CAMPAIGN CRAFT: PROFILE - JON GREENHALGH. A creative builder with a good head for business. The advertising industry’s Gracie Fields threw it all in for a career in directing, Jane Austin reveals

A good few years ago, I spent a weekend in the country with the director Jon Greenhalgh and his wife, his brother, Howard - a director with Godman - and Mr and Mrs Greenhalgh senior.

A good few years ago, I spent a weekend in the country with the

director Jon Greenhalgh and his wife, his brother, Howard - a director

with Godman - and Mr and Mrs Greenhalgh senior.



At one point Greenhalgh senior, an extremely likeable man, mused on the

origins of his sons’ collective creativity. ’They definitely get it from

Betty (his wife). Have you seen the way she ices cakes? It’s an art

form.’ This comment was greeted by both brothers rolling their eyes

heavenwards and staring out of the caravan window at the downpour

outside as Greenhalgh senior recounted Betty’s culinary creations.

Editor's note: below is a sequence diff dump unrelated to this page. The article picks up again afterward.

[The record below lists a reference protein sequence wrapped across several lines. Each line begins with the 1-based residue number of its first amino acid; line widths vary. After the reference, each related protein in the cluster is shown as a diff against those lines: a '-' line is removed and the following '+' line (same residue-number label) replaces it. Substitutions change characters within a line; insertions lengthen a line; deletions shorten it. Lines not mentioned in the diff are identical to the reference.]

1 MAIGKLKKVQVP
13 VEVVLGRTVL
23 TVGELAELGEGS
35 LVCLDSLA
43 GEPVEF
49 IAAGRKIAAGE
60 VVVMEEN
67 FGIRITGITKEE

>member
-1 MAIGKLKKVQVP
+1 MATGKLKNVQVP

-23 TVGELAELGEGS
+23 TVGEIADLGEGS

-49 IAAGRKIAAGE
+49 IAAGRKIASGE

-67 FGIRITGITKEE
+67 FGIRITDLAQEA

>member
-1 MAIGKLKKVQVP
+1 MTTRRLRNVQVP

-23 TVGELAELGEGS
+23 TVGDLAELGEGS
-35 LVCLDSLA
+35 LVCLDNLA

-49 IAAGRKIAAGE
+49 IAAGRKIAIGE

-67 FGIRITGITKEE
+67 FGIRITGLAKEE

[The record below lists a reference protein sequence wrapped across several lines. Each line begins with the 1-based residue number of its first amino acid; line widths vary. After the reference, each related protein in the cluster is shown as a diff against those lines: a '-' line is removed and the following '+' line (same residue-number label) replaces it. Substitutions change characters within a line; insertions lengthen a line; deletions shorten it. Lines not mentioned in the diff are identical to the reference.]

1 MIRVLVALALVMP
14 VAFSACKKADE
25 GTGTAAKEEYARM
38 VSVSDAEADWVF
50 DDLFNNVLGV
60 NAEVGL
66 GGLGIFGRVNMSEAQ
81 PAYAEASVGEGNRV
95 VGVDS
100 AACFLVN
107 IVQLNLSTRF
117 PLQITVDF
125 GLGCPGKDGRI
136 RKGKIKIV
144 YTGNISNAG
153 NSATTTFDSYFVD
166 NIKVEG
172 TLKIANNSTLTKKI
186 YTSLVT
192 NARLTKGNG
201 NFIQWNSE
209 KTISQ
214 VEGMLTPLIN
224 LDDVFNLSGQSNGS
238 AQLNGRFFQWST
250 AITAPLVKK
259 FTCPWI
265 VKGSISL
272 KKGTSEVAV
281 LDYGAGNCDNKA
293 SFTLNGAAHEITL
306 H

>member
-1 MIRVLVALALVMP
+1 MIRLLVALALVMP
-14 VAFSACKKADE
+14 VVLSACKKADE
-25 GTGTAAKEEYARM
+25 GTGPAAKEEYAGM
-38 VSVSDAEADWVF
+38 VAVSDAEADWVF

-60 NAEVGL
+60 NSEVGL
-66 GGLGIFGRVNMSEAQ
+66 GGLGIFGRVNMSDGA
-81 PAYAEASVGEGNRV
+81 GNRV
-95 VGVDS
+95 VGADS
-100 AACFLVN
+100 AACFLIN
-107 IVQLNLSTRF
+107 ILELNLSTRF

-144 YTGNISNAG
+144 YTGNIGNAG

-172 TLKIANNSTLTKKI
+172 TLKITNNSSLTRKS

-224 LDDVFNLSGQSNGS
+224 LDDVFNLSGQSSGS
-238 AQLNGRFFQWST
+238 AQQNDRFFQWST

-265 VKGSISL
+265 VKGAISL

Greenhalgh has come a long way since his damp caravanning holidays with

his folks and now that the embarrassment has faded, insists: ’You’ve got

to put that story in!’



His move last month to Stark Films as a partner/director signals his

maturation on a professional as well as personal level.



’I was offered a partnership and wanted to feel more involved in the

management and development of a production company,’ he says. The move

follows three years at Godman and the direction of notable ads such as

the award-winning Lynx campaign, the testicular cancer spot starring